What’s missing from the hockey of today? For sure, there is less hitting than in the old days and fighting is more an anomaly than commonplace. But for someone who grew up watching hockey in the 1970s, I can’t help but feel there is something else missing in today’s game. Something less tangible.
When I hearken back to my days as a kid, emulating the old stars of hockey while playing shinny on frozen ponds or slapping around a ball in the back alley, something permeates my thoughts. I know what is missing in today’s grand game of hockey. It’s Bobby. Not any particular Bobby, just the collective group. There are no great Bobbys playing the game anymore. They’ve been replaced by Connors and Waynes and, I suppose, Roberts.
If you asked a kid in the ’70s who his favourite hockey player was, there was a good chance the reply would include Bobby Orr, Bobby Hull or maybe even Bobby Clarke. These weren’t just three of the great Bobbys of the day, they were three of the greatest players of the day, period.
Not all the Bobbys were superstars, but it seemed most teams had a Bobby Schmautz, Bobby Rousseau or Bobby Smith. Even the shortened version of Bob would still reveal some stalwarts like Bob Kelly and Bob Gainey. I mean, who else could score an overtime goal while skating on a broken ankle? Only a Bob, of course, and Bob Baun did just that in the 1964 Stanley Cup playoffs.
Any way you looked at it, Bobby was the name in hockey in the ’70s and Stompin’ Tom Connors immortalized this in 1973 when he penned the classic, The Good Ol’ Hockey Game, now played in hockey arenas around the world. Someone roars, Bobby scores! In the good ol’ hockey game.
A quick search on Wikipedia reveals that the roster of all the great teams of the early days in the NHL had a Bob or a Bobby. The Toronto Maple Leafs roster since 1917 has included 24 Bobs, including two Bobbys. By contrast, they have had eight Roberts. The Montreal Canadiens have had 18 Bobs, including five Bobbys, and eight Roberts.
Even though the Canadian team for the Summit Series of 1972 only had one Bobby on its active roster (Bobby Orr was out because of bad knees), the Russians had none and we all know how that series turned out. But the Russian team did introduce us to a whole roster of names with which we weren’t familiar. The Soviets dressed eight Alexanders, five Vladimirs, four Yuris and three each of Yevgeny and Vyacheslav. Perhaps one of these was the Soviet version of Bobby back in the day. Who knew that these would soon become standard in the vernacular of modern-day National Hockey League play-by-play?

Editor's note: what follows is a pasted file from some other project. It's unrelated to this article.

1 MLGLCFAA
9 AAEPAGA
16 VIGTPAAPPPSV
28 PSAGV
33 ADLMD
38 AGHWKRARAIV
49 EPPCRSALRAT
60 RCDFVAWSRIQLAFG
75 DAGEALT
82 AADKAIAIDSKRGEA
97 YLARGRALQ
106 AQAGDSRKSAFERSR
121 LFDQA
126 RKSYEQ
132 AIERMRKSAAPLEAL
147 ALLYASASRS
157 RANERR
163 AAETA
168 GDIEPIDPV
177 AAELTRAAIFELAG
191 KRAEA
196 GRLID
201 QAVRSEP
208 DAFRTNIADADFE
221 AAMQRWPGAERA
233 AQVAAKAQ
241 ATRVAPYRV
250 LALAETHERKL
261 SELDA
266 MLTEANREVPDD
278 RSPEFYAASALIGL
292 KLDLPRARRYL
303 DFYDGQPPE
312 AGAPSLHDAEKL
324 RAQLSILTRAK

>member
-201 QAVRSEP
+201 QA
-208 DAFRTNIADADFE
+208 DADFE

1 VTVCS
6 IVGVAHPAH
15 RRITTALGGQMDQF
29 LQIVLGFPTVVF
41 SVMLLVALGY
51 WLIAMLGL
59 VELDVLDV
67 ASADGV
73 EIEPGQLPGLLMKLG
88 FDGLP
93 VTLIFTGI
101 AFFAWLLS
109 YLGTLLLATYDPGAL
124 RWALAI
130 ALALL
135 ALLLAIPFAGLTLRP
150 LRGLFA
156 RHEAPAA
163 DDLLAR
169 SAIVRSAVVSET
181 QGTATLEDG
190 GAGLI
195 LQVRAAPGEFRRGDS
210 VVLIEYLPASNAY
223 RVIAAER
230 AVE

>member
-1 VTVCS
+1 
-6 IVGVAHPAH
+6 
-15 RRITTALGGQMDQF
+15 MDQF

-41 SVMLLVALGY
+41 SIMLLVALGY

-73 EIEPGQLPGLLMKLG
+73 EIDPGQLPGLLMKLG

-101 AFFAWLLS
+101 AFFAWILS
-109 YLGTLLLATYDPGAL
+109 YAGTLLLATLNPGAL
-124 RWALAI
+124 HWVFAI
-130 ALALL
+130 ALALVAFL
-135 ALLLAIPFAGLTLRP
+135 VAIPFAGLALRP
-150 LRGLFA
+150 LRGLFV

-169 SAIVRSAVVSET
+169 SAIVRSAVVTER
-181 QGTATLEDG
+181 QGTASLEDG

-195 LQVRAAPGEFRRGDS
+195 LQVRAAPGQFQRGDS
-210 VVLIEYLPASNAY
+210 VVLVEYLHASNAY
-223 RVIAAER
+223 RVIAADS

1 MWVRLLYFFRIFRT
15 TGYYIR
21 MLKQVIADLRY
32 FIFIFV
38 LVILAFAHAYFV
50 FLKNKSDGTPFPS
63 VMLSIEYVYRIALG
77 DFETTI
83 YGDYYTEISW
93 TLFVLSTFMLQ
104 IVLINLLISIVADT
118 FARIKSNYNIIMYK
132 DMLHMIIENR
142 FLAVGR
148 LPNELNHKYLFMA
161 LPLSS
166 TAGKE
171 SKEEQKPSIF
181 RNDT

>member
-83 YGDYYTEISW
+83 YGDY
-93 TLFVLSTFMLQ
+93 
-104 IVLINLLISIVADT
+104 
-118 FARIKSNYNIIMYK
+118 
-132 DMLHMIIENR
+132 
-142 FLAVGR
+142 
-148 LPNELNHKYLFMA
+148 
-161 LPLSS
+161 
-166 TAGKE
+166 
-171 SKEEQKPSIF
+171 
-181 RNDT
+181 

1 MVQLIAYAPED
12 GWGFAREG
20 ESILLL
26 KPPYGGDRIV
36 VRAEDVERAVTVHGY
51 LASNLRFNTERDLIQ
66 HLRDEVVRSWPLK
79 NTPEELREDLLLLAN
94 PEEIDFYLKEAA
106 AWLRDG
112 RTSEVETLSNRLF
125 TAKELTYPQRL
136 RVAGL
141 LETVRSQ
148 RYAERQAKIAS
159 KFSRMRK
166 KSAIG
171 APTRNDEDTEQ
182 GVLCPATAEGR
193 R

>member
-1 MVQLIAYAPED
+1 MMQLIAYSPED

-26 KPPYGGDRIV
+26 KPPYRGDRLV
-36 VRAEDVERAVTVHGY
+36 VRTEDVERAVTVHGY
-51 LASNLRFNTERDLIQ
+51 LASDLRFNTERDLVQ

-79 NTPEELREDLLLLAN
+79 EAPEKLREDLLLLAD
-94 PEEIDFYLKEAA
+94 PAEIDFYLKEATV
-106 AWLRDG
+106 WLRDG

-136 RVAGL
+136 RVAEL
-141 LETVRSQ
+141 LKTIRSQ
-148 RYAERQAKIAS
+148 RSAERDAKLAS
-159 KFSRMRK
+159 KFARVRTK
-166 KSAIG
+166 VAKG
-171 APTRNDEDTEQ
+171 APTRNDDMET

As much magic having a Bobby on your team might bring, a roster of them is no guarantee of success. A look at the historical list of the Calgary Flames and the Vancouver Canucks reveals that both teams have had nine Bobs, including three Bobbys on the Flames and two on the Canucks. Yet, there is only one Stanley Cup between them. The Tampa Bay Lightning, on the other hand, have had only two Bobs and no Bobbys in their history. They have had five Alexanders, two Vladimirs and one Vyacheslav, and have managed to hoist three Stanley Cups. My, how the times have changed.
Perhaps it’s just melancholy and nostalgia that makes me think something so simple as a Bobby is what is missing from today’s game. I’m still an avid fan of the present-day Bobbyless hockey, but I can’t help but wonder: If Stompin’ Tom wrote his classic lyrics today would we be singing, Someone roars, Connor scores! At the good ol’ hockey game.
Chris Himsl is a retired engineer who spends his time writing and pondering all stuff that is not engineering.